A Starting Point: Four Tips for International Travel
by Camille Zimmerman
(Manarola, Italy offers inspiring travel views.)
International travel. The very phrase holds connotations of adventure and excitement and respite from routine. Planning it can be overwhelming, especially if you’ve never done it before. There are the obvious things to consider, like checking into visas and shots. But after that, the list of choices you have to make turns into a web and it’s hard to know where to start first. I’m no professional traveler, but I am one of those nerdy people who likes to write down the things I’ve learned. So here’s a starting point if you’re looking for one.
Five things I’ve learned about international travel:
1. Expect to Plan
(Street map in Antigua, Guatemala.)
I would say half of your trip occurs before you go, by way of planning. The key to planning is acknowledging that you are in it for the long haul and willing to do the research. Or, go with someone who is. Because someone, whether it’s you or your travel buddies or your host, needs the information. What works for me is to create a budget and work backwards. Once I’ve settled on a max spending limit, I research airfare, transportation, and accommodations, seeing if I can realistically make the trip happen with my goal budget. If I can, it’s on to more research for things like walking tours, excursions, and must try foods. I also make sure to keep a portion of my budget as a ‘loose category’ for food and souvenirs once I’m on the trip. All this research means you’ll be facing a lot of decisions along the way. Prepare yourself emotionally for that. Things like youtube, pinterest, and travel blogs help if you are looking for personal advice. Even social media and conversations with travel savvy friends can go a long way. Take your time, because it’s going to take time, whether you do it stateside or from your hotel room each night on the trip.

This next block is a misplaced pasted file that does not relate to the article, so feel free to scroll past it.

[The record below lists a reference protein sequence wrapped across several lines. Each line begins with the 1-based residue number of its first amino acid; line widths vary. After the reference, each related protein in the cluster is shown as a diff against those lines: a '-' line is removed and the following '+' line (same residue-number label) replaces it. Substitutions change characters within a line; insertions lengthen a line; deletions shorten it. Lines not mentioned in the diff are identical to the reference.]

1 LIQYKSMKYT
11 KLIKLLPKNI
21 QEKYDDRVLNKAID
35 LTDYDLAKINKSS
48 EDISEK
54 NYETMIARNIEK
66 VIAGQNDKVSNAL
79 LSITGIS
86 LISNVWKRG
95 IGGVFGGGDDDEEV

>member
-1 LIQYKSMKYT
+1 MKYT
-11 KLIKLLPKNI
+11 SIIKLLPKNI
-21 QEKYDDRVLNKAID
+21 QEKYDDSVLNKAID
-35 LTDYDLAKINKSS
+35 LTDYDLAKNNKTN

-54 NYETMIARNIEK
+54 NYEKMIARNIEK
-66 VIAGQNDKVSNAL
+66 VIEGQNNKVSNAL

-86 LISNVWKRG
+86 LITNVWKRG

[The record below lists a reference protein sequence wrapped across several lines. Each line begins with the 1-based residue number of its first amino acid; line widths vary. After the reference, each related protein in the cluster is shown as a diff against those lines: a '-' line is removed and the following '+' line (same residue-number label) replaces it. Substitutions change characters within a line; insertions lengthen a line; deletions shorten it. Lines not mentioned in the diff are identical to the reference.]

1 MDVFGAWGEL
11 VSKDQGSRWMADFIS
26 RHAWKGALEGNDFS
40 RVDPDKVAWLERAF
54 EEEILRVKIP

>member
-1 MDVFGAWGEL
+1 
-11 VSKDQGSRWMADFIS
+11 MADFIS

2. Pack Light
(Man navigating a cart over the streets of Venice, Italy.)
For your own sake, please pack light. That’s all I can say. If you are staying in one place the whole time, this isn’t as big of an issue. But so many places have so many stairs (they were founded before America and elevators after all). So just think about how often you’ll be carrying your stuff when you make decisions about what to take. My current standard: a carry on suitcase and a big bag that fits under the seat in front of me. To compensate for the light packing I always make sure I’ll have washer access every few days of my journey, ideally in my hotel/apartment. Apartment access laundry is the best because it allows me to optimize my time, spending daylight hours touring and evening hours unwinding and laundering. Also, the general consensus is to take things that layer and can mix and match. That way, if you are wearing the same clothes for 3 weeks, at least it isn’t the same outfit for 3 weeks.
3. To Be Safe, Be Smart
(My sister and I with some artificial fear of Guatemalan volcanoes.)